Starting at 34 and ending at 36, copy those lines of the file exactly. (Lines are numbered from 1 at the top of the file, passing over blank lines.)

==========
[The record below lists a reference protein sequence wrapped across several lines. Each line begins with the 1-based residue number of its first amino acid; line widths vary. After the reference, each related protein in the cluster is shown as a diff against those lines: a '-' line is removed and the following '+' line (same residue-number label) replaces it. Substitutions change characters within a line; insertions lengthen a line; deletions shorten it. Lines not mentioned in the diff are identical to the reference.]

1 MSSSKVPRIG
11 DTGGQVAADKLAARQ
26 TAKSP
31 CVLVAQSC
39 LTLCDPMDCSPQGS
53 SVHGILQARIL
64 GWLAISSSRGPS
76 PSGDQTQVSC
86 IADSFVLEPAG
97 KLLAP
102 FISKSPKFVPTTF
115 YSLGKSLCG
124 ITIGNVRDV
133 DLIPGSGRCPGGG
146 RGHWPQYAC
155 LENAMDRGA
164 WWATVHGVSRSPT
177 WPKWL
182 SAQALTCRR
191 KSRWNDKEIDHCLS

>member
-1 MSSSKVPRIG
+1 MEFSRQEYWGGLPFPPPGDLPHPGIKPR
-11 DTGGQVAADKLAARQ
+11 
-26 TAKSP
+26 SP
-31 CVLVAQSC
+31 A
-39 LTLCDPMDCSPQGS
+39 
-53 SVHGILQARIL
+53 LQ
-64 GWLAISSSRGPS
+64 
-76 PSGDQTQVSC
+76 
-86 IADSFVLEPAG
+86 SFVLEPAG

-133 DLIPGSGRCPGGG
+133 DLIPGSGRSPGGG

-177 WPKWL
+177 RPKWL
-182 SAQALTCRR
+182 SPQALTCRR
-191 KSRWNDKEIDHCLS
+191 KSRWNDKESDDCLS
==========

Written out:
+53 LQ
-64 GWLAISSSRGPS
+64 